nag_1d_ratnl_interp (e01rac) produces, from a set of function values and corresponding abscissae, the coefficients of an interpolating rational function expressed in continued fraction form.
nag_1d_ratnl_interp (e01rac) produces the parameters of a rational function
$R\left(x\right)$ which assumes prescribed values
${f}_{i}$ at prescribed values
${x}_{i}$ of the independent variable
$x$, for
$\mathit{i}=1,2,\dots ,n$. More specifically, nag_1d_ratnl_interp (e01rac) determines the parameters
${a}_{j}$, for
$\mathit{j}=1,2,\dots ,m$ and
${u}_{j}$, for
$\mathit{j}=1,2,\dots ,m1$, in the continued fraction
where
and
such that
$R\left({x}_{i}\right)={f}_{i}$, for
$\mathit{i}=1,2,\dots ,n$. The value of
$m$ in
(1) is determined by the function; normally
$m=n$. The values of
${u}_{j}$ form a reordered subset of the values of
${x}_{i}$ and their ordering is designed to ensure that a representation of the form
(1) is determined whenever one exists.
The subsequent evaluation of
(1) for given values of
$x$ can be carried out using
nag_1d_ratnl_eval (e01rbc).
The computational method employed in nag_1d_ratnl_interp (e01rac) is the modification of the Thacher–Tukey algorithm described in
Graves–Morris and Hopkins (1981).
 1:
n – IntegerInput
On entry:
$n$, the number of data points.
Constraint:
${\mathbf{n}}>0$.
 2:
x[n] – const doubleInput
On entry: ${\mathbf{x}}\left[\mathit{i}1\right]$ must be set to the value of the $\mathit{i}$th data abscissa, ${x}_{\mathit{i}}$, for $\mathit{i}=1,2,\dots ,n$.
Constraint:
the ${\mathbf{x}}\left[i1\right]$ must be distinct.
 3:
f[n] – const doubleInput
On entry: ${\mathbf{f}}\left[\mathit{i}1\right]$ must be set to the value of the data ordinate, ${f}_{\mathit{i}}$, corresponding to ${x}_{\mathit{i}}$, for $\mathit{i}=1,2,\dots ,n$.
 4:
m – Integer *Output
On exit: $m$, the number of terms in the continued fraction representation of $R\left(x\right)$.
 5:
a[n] – doubleOutput
On exit:
${\mathbf{a}}\left[\mathit{j}1\right]$ contains the value of the parameter
${a}_{\mathit{j}}$ in
$R\left(x\right)$, for
$\mathit{j}=1,2,\dots ,m$. The remaining elements of
a, if any, are set to zero.
 6:
u[n] – doubleOutput
On exit:
${\mathbf{u}}\left[\mathit{j}1\right]$ contains the value of the parameter
${u}_{\mathit{j}}$ in
$R\left(x\right)$, for
$\mathit{j}=1,2,\dots ,m1$. The
${u}_{j}$ are a permuted subset of the elements of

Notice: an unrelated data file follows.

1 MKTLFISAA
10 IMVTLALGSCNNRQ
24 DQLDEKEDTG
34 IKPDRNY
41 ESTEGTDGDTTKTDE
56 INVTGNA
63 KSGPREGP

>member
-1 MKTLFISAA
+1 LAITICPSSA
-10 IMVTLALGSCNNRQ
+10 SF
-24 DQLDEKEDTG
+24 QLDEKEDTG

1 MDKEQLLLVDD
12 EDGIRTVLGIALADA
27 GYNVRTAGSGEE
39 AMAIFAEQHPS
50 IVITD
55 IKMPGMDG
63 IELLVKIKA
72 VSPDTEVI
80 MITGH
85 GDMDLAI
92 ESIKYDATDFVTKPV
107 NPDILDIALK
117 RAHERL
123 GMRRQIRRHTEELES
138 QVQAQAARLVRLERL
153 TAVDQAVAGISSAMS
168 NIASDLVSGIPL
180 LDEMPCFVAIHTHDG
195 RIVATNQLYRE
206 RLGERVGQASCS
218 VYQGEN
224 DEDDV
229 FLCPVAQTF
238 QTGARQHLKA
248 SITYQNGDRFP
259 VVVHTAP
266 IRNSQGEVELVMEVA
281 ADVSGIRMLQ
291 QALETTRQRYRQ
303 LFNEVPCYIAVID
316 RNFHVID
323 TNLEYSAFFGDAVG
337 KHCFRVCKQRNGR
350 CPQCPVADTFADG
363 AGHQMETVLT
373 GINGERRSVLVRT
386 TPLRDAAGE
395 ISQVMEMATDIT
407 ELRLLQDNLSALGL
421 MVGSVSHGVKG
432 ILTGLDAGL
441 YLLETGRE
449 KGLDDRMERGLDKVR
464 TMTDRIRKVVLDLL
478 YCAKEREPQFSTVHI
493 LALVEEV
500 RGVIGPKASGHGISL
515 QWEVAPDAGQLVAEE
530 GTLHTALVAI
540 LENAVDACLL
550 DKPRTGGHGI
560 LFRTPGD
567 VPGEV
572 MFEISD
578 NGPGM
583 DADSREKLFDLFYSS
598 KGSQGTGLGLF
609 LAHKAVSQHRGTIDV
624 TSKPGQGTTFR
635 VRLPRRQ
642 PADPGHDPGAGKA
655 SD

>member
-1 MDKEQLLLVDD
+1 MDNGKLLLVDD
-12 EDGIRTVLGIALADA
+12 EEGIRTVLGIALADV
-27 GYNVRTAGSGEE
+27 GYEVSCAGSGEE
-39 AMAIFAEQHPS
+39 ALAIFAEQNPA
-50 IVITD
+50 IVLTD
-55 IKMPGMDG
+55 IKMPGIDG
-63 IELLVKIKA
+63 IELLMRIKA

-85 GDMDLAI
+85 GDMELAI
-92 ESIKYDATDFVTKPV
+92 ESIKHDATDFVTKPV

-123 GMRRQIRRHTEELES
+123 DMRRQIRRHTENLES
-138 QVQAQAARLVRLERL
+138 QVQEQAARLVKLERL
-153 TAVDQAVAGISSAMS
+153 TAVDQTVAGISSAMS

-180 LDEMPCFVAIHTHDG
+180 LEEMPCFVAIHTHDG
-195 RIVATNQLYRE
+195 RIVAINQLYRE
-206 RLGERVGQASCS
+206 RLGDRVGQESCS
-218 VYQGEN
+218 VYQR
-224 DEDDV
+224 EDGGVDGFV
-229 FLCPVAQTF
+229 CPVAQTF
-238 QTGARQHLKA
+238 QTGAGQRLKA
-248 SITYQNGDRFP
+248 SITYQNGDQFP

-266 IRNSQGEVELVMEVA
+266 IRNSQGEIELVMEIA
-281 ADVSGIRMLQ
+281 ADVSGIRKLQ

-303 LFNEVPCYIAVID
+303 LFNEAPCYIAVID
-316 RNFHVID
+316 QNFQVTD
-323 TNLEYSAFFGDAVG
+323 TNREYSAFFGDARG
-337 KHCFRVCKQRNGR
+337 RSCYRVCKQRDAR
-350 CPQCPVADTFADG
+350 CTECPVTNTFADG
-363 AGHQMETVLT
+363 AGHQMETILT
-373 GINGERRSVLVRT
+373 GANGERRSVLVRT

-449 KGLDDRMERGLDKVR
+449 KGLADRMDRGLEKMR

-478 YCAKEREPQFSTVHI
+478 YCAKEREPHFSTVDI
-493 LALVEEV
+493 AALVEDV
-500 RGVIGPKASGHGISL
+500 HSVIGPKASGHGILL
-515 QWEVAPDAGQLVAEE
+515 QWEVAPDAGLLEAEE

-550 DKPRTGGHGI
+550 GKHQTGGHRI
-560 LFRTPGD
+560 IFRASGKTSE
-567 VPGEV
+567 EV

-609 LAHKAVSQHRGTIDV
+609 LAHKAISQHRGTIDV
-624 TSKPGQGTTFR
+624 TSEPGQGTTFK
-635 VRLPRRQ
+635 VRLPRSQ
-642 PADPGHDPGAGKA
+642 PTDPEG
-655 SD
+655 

x. The remaining
$nm+1$ locations contain a permutation of the remaining
${x}_{i}$, which can be ignored.
 7:
fail – NagError *Input/Output

The NAG error argument (see
Section 3.6 in the Essential Introduction).
Usually, it is not the accuracy of the coefficients produced by this function which is of prime interest, but rather the accuracy of the value of
$R\left(x\right)$ that is produced by the associated function
nag_1d_ratnl_eval (e01rbc) when subsequently it evaluates the continued fraction
(1) for a given value of
$x$. This final accuracy will depend mainly on the nature of the interpolation being performed. If interpolation of a ‘wellbehaved smooth’ function is attempted (and provided the data adequately represents the function), high accuracy will normally ensue, but, if the function is not so ‘smooth’ or extrapolation is being attempted, high accuracy is much less likely. Indeed, in extreme cases, results can be highly inaccurate.
There is no builtin test of accuracy but several courses are open to you to prevent the production or the acceptance of inaccurate results.
 If the origin of a variable is well outside the range of its data values, the origin should be shifted to correct this; and, if the new data values are still excessively large or small, scaling to make the largest value of the order of unity is recommended. Thus, normalization to the range $1.0$ to $+1.0$ is ideal. This applies particularly to the independent variable; for the dependent variable, the removal of leading figures which are common to all the data values will usually suffice.
 To check the effect of rounding errors engendered in the functions themselves, nag_1d_ratnl_interp (e01rac) should be reentered with ${x}_{1}$ interchanged with ${x}_{i}$ and ${f}_{1}$ with ${f}_{i}$, $\left(i\ne 1\right)$. This will produce a completely different vector $a$ and a reordered vector $u$, but any change in the value of $R\left(x\right)$ subsequently produced by nag_1d_ratnl_eval (e01rbc) will be due solely to rounding error.
 Even if the data consist of calculated values of a formal mathematical function, it is only in exceptional circumstances that bounds for the interpolation error (the difference between the true value of the function underlying the data and the value which would be produced by the two functions if exact arithmetic were used) can be derived that are sufficiently precise to be of practical use. Consequently, you are recommended to rely on comparison checks: if extra data points are available, the calculation may be repeated with one or more data pairs added or exchanged, or alternatively, one of the original data pairs may be omitted. If the algorithms are being used for extrapolation, the calculations should be performed repeatedly with the $2,3,\dots \text{}$ nearest points until, hopefully, successive values of $R\left(x\right)$ for the given $x$ agree to the required accuracy.
The time taken by nag_1d_ratnl_interp (e01rac) is approximately proportional to ${n}^{2}$.
The continued fraction
(1) when expanded produces a rational function in
$x$, the degree of whose numerator is either equal to or exceeds by unity that of the denominator. Only if this rather special form of interpolatory rational function is needed explicitly, would this function be used without subsequent entry (or entries) to
nag_1d_ratnl_eval (e01rbc).